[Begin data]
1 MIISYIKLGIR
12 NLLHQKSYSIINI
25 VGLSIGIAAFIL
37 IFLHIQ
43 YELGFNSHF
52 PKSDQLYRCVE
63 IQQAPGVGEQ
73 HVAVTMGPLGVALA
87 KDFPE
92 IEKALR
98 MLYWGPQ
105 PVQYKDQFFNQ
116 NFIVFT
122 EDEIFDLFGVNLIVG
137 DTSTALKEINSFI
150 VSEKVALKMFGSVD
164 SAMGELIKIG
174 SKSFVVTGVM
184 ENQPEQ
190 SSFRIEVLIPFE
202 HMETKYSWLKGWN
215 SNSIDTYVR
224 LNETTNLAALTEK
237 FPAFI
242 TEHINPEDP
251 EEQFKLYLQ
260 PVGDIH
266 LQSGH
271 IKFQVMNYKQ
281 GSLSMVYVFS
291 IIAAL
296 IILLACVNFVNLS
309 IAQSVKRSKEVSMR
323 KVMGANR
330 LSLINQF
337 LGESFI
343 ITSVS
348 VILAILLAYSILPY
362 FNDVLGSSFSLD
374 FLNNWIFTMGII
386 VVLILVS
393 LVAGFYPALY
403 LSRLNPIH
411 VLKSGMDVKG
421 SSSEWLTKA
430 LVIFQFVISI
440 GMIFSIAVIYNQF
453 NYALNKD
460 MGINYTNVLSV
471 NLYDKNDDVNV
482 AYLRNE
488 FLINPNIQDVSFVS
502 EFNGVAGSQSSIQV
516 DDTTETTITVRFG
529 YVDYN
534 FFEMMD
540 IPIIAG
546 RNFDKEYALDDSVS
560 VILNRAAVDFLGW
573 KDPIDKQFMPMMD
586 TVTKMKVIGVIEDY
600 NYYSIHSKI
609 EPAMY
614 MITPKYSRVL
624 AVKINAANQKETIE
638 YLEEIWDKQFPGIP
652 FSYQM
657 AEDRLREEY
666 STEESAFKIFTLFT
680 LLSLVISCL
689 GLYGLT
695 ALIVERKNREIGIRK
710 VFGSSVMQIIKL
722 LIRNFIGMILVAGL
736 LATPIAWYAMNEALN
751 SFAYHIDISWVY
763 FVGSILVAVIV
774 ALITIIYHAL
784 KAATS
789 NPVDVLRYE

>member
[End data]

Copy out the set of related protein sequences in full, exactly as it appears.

1 MIISYIKLGIR
12 NLLHQKSYSIINI
25 VGLSIGIAAFIL
37 IFLHIQ
43 YELGFNSHF
52 PKSDQLYRCVE
63 IQQAPGVGEQ
73 HVAVTMGPLGVALA
87 KDFPE
92 IEKALR
98 MLYWGPQ
105 PVQYKDQFFNQ
116 NFIVFT
122 EDEIFDLFGVNLIVG
137 DTSTALKEINSFI
150 VSEKVALKMFGSVD
164 SAMGELIKIG
174 SKSFVVTGVM
184 ENQPEQ
190 SSFRIEVLIPFE
202 HMETKYSWLKGWN
215 SNSIDTYVR
224 LNETTNLAALTEK
237 FPAFI
242 TEHINPEDP
251 EEQFKLYLQ
260 PVGDIH
266 LQSGH
271 IKFQVMNYKQ
281 GSLSMVYVFS
291 IIAAL
296 IILLACVNFVNLS
309 IAQSVKRSKEVSMR
323 KVMGANR
330 LSLINQF
337 LGESFI
343 ITSVS
348 VILAILLAYSILPY
362 FNDVLGSSFSLD
374 FLNNWIFTMGII
386 VVLILVS
393 LVAGFYPALY
403 LSRLNPIH
411 VLKSGMDVKG
421 SSSEWLTKA
430 LVIFQFVISI
440 GMIFSIAVIYNQF
453 NYALNKD
460 MGINYTNVLSV
471 NLYDKNDDVNV
482 AYLRNE
488 FLINPNIQDVSFVS
502 EFNGVAGSQSSIQV
516 DDTTETTITVRFG
529 YVDYN
534 FFEMMD
540 IPIIAG
546 RNFDKEYALDDSVS
560 VILNRAAVDFLGW
573 KDPIDKQFMPMMD
586 TVTKMKVIGVIEDY
600 NYYSIHSKI
609 EPAMY
614 MITPKYSRVL
624 AVKINAANQKETIE
638 YLEEIWDKQFPGIP
652 FSYQM
657 AEDRLREEY
666 STEESAFKIFTLFT
680 LLSLVISCL
689 GLYGLT
695 ALIVERKNREIGIRK
710 VFGSSVMQIIKL
722 LIRNFIGMILVAGL
736 LATPIAWYAMNEALN
751 SFAYHIDISWVY
763 FVGSILVAVIV
774 ALITIIYHAL
784 KAATS
789 NPVDVLRYE

>member